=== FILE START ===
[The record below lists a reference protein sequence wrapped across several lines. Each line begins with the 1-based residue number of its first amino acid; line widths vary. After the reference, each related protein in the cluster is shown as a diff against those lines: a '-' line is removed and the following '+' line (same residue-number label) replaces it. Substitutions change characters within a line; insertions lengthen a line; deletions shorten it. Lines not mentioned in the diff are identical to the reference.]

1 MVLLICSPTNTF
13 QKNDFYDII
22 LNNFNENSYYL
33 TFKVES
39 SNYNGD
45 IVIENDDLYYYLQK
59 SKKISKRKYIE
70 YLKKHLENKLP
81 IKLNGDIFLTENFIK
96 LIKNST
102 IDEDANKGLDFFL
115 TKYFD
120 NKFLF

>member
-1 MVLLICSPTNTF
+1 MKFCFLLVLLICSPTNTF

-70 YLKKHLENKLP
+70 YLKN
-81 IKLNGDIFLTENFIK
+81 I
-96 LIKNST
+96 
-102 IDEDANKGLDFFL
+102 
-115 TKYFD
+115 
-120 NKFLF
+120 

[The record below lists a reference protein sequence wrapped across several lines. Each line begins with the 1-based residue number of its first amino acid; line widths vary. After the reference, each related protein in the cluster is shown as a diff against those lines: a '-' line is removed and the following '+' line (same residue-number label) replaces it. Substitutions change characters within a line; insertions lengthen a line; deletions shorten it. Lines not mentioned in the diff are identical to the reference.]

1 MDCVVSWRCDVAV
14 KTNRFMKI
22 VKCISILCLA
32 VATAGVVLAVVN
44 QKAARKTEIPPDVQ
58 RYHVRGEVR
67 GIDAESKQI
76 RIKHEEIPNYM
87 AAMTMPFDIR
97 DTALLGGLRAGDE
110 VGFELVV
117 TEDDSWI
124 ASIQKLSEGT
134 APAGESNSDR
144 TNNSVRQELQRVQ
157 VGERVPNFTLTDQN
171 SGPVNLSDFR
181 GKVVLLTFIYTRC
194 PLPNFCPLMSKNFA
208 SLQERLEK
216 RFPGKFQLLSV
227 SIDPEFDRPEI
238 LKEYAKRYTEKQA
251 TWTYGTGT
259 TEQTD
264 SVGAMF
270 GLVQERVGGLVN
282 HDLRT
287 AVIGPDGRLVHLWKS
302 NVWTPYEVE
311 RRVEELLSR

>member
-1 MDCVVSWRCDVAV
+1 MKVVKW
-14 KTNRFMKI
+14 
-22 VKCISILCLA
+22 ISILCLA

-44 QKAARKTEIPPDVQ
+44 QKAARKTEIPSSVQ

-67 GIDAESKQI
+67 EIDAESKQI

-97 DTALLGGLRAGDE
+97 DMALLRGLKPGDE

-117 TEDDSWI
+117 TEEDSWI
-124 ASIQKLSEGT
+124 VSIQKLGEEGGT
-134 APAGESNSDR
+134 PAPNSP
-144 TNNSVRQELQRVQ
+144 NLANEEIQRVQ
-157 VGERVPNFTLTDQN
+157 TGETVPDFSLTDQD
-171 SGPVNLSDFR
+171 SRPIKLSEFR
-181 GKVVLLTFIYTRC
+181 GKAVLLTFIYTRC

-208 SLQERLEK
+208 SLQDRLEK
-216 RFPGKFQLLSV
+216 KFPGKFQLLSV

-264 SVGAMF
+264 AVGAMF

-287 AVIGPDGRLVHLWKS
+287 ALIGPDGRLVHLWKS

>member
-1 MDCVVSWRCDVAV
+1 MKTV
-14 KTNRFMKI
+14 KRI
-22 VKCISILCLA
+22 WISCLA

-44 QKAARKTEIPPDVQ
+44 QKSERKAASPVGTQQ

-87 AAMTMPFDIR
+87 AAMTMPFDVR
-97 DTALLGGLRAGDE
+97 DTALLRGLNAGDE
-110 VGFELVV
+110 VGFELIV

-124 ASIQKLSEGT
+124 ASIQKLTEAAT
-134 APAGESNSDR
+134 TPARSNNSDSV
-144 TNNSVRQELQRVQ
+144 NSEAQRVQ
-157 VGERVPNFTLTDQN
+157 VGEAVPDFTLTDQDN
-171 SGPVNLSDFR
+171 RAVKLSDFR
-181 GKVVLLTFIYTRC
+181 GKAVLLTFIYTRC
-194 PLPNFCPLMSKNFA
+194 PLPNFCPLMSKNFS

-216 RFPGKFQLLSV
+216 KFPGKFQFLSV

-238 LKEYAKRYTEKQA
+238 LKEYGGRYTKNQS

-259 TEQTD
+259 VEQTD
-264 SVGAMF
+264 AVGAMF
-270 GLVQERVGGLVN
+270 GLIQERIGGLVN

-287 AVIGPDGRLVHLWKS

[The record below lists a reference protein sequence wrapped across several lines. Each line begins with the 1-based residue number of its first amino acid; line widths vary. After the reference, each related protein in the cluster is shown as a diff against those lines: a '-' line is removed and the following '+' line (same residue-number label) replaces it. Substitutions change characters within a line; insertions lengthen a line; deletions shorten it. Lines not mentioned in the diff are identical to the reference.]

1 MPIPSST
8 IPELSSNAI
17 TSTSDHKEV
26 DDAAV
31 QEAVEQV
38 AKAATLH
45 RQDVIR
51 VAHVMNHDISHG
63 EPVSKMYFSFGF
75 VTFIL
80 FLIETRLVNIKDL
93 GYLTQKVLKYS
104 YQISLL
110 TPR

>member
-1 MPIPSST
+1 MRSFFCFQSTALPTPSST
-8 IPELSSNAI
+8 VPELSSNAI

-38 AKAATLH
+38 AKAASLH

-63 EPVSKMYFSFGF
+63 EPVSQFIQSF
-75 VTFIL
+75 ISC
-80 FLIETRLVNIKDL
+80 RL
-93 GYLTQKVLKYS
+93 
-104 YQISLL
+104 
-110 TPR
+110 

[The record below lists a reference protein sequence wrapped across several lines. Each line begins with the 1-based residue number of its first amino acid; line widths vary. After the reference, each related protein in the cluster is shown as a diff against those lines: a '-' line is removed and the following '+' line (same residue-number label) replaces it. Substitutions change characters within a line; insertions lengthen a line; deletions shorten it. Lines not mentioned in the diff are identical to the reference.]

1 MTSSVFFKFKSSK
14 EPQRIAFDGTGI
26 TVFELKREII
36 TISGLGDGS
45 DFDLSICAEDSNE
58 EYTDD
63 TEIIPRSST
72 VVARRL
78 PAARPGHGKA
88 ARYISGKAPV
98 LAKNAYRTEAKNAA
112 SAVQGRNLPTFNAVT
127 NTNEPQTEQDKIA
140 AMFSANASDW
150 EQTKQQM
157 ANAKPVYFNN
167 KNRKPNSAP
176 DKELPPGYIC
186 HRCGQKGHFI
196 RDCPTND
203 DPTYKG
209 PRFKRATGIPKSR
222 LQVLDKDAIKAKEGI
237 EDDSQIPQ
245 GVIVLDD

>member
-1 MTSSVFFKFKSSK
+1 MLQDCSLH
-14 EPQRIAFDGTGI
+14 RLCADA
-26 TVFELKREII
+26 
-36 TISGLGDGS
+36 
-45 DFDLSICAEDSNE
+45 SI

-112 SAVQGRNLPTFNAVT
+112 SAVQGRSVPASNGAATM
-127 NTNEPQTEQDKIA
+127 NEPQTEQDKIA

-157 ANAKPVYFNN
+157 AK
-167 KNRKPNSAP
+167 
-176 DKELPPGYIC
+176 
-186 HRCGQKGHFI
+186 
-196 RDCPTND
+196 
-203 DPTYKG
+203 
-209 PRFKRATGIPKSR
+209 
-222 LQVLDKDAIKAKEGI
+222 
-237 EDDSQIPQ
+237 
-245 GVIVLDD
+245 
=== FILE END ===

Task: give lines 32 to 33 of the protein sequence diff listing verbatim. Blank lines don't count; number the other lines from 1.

14 KTNRFMKI
22 VKCISILCLA